Sunday, July 5, 2009

Open, at last!

I finally had a reason—well, two reasons—to try Golden's Open (slower-drying) acrylic paints, and I'm hooked already. Decent-sized blobs of paint will stay moist and un-skinned overnight, and some have lasted through a second night, without any help or covering from me! Hooray! I've been putting off buying them as long as I could, but I finally got to a point where I wanted a good yellow-orange, and I happened to have a 25% coupon for Art Media, so I splurged. I bought their two little intro sets, a couple other colors I wanted, and some medium and thinner, and I've started one big painting and am finishing up a previously stalled work:

I haven't really made a lot of use of the paint staying moist longer on the canvas, but it's obvious that it does stay moist longer, so I hope to be doing some wet-in-wet on the other painting I'm working on. So, I won't have to rely exclusively on glazing for "mixing" colors on the canvas. I expect it to take me back to a bit of oil paint technique, which is exactly what I'd like to be able to do. But glazing with the medium does work just as well as it does with the Atelier paints I've been using for several years.

So thank you, Golden, for bringing out this unique capability in these paints. I would like it if you'd add a few more violet hues and a good yellow-green.

This painting had to sit for a long time after I had done the first 90% of it I had started it with only the vaguest feeling of where I wanted to go with the colors, and it took me a long time—weeks—of ignoring it to reach some level of comfort with where it ended up going. When I picked it up this morning I made just a couple corrections, muting some of the violet and adding some yellow-green and gold touches. I still have it in my mind to do another version of this composition with completely different colors, but that won't happen anytime soon—too many other things on the list.

I got another lesson in color harmony doing this. The predominant colors are violet, blue, blue-green and yellow-green. So it's one of those analogous schemes with holes in it, but a very cool one. I wanted to add a warm color accent, and my first thought was yellow orange, the "resolving" complement of violet and blue. I painted that on the tree trunks but it was not the solution I was looking for. It added warmth and brought the tree forward, but it looked out of place with the rest of the painting. I didn't know where to go next with it so I played with the image in photoshop, and found that dark red was the accent color I was looking for. I painted the highlights as dark red and enriched the shadows on the trunks with dark, slightly neutralized blue. It had the same effect of warming and bringing up the tree silhouette, but it fits in much better with the overall color scheme. I think the dark blue shadows helped integrate the tree into the rest of the painting.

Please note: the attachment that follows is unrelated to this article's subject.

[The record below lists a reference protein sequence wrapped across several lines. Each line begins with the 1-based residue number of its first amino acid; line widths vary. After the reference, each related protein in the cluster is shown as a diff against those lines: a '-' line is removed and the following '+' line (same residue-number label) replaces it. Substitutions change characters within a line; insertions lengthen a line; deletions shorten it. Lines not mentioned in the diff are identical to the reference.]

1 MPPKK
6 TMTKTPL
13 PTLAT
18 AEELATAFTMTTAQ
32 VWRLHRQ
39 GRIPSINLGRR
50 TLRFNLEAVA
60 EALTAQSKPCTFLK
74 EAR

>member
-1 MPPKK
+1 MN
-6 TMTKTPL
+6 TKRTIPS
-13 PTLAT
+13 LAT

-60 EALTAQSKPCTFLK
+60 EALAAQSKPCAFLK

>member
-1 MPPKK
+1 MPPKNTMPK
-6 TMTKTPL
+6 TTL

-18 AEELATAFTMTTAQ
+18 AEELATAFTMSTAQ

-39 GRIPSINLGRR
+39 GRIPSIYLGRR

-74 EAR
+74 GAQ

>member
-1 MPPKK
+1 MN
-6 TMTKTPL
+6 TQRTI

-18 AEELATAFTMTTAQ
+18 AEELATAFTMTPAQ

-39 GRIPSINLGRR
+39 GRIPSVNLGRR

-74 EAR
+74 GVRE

The sensation I was looking for, that "click" inside you that says that the colors are working together, is the same feeling I get when I hear a pleasant-sounding musical chord, where there's a richness and variety, but all the parts are working together. It might be a sparse chord with just 3 notes in it, or it might be one with 7 or 9 or more notes. The key is that together, no one stands out, but each one needs and fulfills the others, and the result is a pleasant, energizing sensation.


  1. I really enjoyed reading about your color choices and your explaination of why and how they affected the painting. Your color choices really make the painting have a feeling of the area we live in. KUDOS!

  2. Thanks, Jackie! Your comments are always appreciated.I look forward to seeing your next collage. - Patty